What is even more interesting is “the women described how Mr. Trump had turned them off from a Republican Party they once supported, one that they now see as intertwined with the president’s divisive rhetoric.”
Don’t stop reading here, because you will miss the rest of the story that the Times doesn’t tell.
There is also a reverse trend happening, which seems to be happening mostly among men—white, older voters, but I have also talked to quite a few women who fall into this category as well.
I know a bunch of them very well and I have known some for a long time. The people I know are mainly older, white males, and most of them were quite liberal and even progressive. Now you talk to them and they sound like a poster child for QAnon.
I don’t know how many there are of this group, but the media has not done a great job of finding this group. Unlike a lot of the core of Trump supporters, some of these people are very educated—we are talking about people with doctorates.
This past week, I received an email with something about Dr. Judy Mikovits—you know, Plandemic.
This is someone I have known for decades. Talked to the emailer’s son, and yes, he’s become a full-on Trump supporter. I know too many people like this—some I have seen transform before my eyes. Something is happening here? I have had lengthy discussions with a number of people, and their transformation is very radical and very complete. I don’t see how they go back to what they used to be.
I reached out to some old friends, one with whom I go back to college days, so I have known him for almost 30 years now. Educated, an Evangelical Pastor, tends to vote Republican, but most would consider a moderate. Another friend of mine is also Evangelical Christian, most would consider him a conservative Republican—most of my friends, traditional Republicans, are voting for Biden. In some cases, it will be their first vote ever for a Democrat. Several of them refused to vote for Trump last time, but couldn’t vote for Hillary.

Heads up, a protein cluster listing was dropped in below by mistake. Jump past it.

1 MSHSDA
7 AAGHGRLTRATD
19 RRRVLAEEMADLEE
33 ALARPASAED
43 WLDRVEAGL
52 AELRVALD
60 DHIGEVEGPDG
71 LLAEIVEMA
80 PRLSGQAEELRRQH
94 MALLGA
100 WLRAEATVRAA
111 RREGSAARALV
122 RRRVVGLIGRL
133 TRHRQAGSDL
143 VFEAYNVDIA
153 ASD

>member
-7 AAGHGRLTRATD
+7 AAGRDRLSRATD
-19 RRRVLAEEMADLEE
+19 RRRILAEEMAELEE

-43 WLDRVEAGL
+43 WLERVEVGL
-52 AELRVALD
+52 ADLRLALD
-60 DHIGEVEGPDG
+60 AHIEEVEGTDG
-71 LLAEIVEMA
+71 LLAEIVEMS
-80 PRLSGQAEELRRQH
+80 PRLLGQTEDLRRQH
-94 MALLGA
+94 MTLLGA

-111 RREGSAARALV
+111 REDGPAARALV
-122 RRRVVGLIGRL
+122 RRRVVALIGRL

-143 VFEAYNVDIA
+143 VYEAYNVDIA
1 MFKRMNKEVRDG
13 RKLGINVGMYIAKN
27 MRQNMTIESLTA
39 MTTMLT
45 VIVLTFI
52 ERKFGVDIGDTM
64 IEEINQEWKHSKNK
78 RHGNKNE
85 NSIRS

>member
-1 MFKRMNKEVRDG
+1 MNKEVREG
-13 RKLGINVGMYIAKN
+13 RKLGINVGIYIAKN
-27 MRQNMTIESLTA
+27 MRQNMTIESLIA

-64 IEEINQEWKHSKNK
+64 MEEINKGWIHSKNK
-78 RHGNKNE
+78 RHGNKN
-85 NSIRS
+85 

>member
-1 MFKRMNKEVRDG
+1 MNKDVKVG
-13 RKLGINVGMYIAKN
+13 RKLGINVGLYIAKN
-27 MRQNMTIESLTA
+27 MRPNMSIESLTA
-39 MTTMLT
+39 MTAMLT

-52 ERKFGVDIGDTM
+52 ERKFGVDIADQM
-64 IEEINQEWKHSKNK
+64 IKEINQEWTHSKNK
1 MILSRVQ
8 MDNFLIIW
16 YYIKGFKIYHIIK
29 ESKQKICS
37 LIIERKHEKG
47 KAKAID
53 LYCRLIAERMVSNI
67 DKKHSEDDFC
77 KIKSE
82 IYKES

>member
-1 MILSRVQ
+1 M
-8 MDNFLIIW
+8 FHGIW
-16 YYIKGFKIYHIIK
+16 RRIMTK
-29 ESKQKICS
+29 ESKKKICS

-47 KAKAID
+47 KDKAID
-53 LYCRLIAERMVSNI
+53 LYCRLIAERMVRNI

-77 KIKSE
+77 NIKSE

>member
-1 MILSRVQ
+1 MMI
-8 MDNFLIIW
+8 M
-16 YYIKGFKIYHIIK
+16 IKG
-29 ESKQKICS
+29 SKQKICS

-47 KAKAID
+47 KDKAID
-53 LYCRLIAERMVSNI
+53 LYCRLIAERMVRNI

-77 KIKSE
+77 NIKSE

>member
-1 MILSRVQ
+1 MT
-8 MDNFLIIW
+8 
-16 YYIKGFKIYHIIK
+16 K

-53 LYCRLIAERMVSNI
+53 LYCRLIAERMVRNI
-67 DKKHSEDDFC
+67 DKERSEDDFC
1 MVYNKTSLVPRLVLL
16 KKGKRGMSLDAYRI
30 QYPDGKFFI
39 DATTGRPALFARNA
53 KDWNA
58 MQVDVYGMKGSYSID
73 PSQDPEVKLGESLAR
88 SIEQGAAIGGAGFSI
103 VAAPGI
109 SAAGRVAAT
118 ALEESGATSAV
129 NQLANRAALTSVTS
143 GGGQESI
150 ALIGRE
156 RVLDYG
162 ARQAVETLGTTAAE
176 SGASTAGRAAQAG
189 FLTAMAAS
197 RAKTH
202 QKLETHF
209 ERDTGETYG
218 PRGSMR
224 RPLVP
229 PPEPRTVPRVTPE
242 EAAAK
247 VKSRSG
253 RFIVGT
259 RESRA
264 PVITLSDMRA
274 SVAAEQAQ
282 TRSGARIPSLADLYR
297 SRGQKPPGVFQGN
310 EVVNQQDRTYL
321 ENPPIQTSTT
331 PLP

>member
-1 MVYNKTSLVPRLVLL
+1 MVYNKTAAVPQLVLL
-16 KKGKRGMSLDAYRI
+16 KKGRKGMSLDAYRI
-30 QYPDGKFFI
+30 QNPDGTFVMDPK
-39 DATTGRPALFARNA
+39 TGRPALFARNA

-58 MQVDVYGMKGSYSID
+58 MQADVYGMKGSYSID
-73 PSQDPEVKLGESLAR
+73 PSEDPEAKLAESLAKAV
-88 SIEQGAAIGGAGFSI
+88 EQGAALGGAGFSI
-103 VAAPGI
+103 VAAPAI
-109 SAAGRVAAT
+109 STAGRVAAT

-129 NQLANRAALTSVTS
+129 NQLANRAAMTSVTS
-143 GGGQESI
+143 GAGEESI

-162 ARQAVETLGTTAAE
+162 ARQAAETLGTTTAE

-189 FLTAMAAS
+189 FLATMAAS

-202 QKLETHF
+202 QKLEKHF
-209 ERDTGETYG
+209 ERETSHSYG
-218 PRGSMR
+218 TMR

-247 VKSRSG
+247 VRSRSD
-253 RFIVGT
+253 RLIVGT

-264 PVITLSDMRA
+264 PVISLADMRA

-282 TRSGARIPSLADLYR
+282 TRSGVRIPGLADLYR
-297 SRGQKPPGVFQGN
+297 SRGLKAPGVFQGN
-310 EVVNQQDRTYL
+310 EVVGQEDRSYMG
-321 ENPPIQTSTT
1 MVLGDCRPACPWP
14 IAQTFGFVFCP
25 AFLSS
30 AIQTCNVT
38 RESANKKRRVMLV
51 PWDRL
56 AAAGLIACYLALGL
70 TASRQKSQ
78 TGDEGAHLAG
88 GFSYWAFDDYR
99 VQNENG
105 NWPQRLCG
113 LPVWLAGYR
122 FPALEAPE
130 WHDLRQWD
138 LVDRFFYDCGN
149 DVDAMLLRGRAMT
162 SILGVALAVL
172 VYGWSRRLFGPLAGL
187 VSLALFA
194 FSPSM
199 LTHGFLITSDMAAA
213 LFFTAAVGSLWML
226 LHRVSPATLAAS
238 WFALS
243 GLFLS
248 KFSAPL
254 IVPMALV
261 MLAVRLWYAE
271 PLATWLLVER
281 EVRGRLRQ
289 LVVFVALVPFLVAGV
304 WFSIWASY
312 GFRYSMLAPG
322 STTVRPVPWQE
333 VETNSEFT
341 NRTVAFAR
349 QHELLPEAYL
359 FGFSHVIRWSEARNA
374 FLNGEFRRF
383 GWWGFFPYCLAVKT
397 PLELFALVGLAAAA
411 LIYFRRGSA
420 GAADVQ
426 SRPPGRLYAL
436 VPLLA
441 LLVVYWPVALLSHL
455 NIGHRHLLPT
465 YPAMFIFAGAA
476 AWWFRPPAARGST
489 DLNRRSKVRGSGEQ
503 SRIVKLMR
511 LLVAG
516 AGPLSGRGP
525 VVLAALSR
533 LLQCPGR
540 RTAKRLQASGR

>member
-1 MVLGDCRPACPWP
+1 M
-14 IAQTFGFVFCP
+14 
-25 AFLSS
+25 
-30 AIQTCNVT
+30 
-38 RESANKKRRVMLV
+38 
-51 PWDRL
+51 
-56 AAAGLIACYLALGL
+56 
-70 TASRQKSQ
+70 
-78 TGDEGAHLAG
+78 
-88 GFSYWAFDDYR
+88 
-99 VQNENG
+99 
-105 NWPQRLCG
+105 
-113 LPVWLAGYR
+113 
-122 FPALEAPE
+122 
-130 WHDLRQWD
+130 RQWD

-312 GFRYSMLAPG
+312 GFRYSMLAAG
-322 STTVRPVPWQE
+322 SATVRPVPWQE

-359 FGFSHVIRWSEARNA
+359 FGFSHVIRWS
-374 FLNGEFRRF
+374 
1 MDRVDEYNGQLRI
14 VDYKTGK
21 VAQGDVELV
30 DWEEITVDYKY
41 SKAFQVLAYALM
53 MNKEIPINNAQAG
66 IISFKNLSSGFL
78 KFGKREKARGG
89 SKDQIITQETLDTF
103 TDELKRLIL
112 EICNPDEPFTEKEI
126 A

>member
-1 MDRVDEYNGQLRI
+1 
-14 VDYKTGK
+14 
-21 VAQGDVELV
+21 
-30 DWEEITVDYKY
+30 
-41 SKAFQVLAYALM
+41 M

What fuels this? Deep distrust for authority? Partly. But also anti-government and the media itself.
My friend’s view: “The media keeps fueling it by showing an obvious bias towards Trump. All they have to do is be fair and he loses his power.”
Unlike previous movements, social media, cable news and the internet give people ready access to spoon-fed conspiracies and fake news that are easily believed and hard to discredit.
In his view, “Trump took advantage of this and saw an opening before anyone else realized what was happening.”
Is this permanent? He is more optimistic than I am because I am not sure how you go back. But if you look at history, even Germany was able to walk back, once they removed the messenger that was able to focus and channel these feelings.
My friend has a warning: “Biden’s role is key in this. If he is a unity President, he could help us all reestablish ‘Normal.’ If he is a revenge President, it will only intensify.” He also believes: “There will be quite the battle in the Republican Party if Biden wins. I believe we have some strong people on the bench that can step forward and help us.”
That’s even assuming Biden wins. We shall see what the next 17 days bring us.
—David M. Greenwald reporting
Support our work – to become a sustaining at $5 – $10- $25 per month hit the link: